BBFC Classification: 18
Director: Clive Barker
Starring: Scott Bakula, Kevin J. O’Connor, Joseph Latimore, Famke Janssen, Wayne Grace, J. Trevor Edmond, Sheila Tousey, Susan Traylor, Daniel von Bargen
Given his profile and the amount of properties his name has been connected to, it is still quite astonishing to think that Clive Barker has only directed three feature films. But whereas the classic Hellraiser has grown into its own thing and Nightbreed has continued to court controversy and gain something of a cult following, his 1995 offering Lord of Illusions (based on his own short story The Last Illusion, from Books of Blood Vol. 6) has never quite gotten the same recognition. A shame, as in many ways this could well be the quintessential Clive Barker movie, but hopefully with this new two-disc package from 101 Films the film will pick up a new audience.
Cult leader Nix (Daniel von Bargen – Basic Instinct) is a man with magical powers and has gathered his followers in the desert in preparation for the sacrifice of a young girl, but Nix’s follower Swann (Kevin J. O’Connor – The Mummy) has decided to put an end to the cult and turns up with a few others to thwart Nix’s plans and kill him, burying him “so deep no one will ever find him”.
Fast forward thirteen years and private detective Harry D’Amour (Scott Bakula – Quantum Leap) is investigating an insurance fraud when he is warned by Quaid (Joseph Latimore), a former follower of Nix who has been left for dead after being attacked, that ‘The Puritan’ (Nix’s name for himself) is coming back. In the meantime, Swann has become a stage illusionist and, at the request of his wife Dorothea (Famke Janssen – X-Men), hires D’Amour to investigate the murder of Quaid, but D’Amour is thrown into a world of magic and mystery where what is seen isn’t always what is real, and the resurrection of The Puritan appears to be the ultimate goal.
Taking the approach of mixing classic film noir with modern horror and fantasy, Lord of Illusions is an intricate tapestry of plot threads and (then) groundbreaking special effects that, when you look at the broad palette of Clive Barker’s literary work, cannot be mistaken for the work of anybody else. The noir-ish edge to the story lends itself perfectly to Barker’s off-kilter way of telling a story and, ironically, has a lot in common visually with the stylish but very flawed Hellraiser: Inferno; not a film Barker was directly involved with but there are some very telling similarities.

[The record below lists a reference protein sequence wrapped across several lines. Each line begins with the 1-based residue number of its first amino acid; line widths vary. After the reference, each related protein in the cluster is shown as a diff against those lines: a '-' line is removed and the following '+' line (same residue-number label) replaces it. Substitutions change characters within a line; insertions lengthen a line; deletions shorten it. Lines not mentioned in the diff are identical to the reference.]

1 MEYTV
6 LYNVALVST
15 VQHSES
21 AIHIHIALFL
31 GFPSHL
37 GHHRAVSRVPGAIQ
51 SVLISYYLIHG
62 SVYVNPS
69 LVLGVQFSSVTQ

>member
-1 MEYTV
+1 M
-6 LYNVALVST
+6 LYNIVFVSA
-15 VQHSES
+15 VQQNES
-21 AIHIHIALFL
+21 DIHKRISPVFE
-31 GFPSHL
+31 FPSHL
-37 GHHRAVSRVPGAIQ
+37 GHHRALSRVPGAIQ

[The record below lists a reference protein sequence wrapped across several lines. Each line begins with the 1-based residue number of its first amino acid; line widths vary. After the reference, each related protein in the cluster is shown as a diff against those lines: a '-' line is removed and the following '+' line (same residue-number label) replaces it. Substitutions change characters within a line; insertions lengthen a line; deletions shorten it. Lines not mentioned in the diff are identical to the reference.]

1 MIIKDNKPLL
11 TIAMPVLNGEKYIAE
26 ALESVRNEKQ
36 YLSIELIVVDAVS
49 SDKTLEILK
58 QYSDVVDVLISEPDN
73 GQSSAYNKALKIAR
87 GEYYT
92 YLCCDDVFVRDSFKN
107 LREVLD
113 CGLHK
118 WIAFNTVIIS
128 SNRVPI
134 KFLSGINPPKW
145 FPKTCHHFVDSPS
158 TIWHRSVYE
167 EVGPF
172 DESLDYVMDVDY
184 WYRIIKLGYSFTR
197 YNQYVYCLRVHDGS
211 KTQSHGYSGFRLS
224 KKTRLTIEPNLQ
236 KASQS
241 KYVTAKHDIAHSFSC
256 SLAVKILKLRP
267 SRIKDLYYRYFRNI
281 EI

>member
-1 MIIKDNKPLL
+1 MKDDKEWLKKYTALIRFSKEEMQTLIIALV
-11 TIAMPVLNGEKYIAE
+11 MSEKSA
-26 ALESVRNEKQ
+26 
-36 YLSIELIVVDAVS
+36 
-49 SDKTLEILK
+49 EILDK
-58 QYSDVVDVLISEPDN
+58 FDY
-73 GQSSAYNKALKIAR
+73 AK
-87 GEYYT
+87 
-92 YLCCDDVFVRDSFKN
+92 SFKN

The murder mystery pacing, plot reveals and some cool gore effects all make for a well-written horror thriller but Lord of Illusions also benefits from some solid performances. Daniel von Bargen always plays a good scumbag and making him into a Charles Manson-like cult leader seems to have lifted his acting chops somewhat, and even though he’s only in the film for what amounts to about twenty minutes his presence is felt throughout. Kevin J. O’Connor does his mumbling weirdo schtick but with a little more showmanship than usual, which is what the role calls for, and Famke Janssen is as reliable as always but Scott Bakula is a bit of an unusual choice for what amounts to the hero role, his performance perfectly fine but he never really comes across as a leading man in a movie and seems a bit trapped by his TV actor persona.
The Blu-ray disc contains the theatrical version of the film and it must be said that the HD transfer looks excellent, the reds and yellows looking particularly rich and the image razor sharp. Disc two is the DVD of the Director’s Cut, which runs about ten minutes longer and is Clive Barker’s definitive vision for the film. It isn’t massively different although there are one or two scenes added that make things flow a little better and some of the gore shots are a little longer, but it would have been nice to have had this version in HD as the standard definition picture does make the film look its age.
Overall, Lord of Illusions is a film that you may need to watch a couple of times to fully appreciate but if you are in tune with Clive Barker’s recurring themes of rebirth and resurrection, and fancy something a little less gruesome but no less challenging than Hellraiser, then it is a very satisfying film. The Blu-ray version really is quite stunning to look at and is better looking than most modern horror films, and quite surprisingly most of the special effects hold up, which is very unusual for a film that’s nearly twenty years old and uses early CGI (that looks a lot more convincing than most of what we get in bigger budget films nowadays, if truth be told). The lack of special features is a little disappointing and only having the theatrical version on Blu-ray also goes against it but otherwise 101 Films have delivered a high quality transfer of an interesting and inventive film that makes you wish Clive Barker would get behind the camera again.
Special Features: Director’s commentary (Director’s Cut only)
UK Release Date: 24th March 2014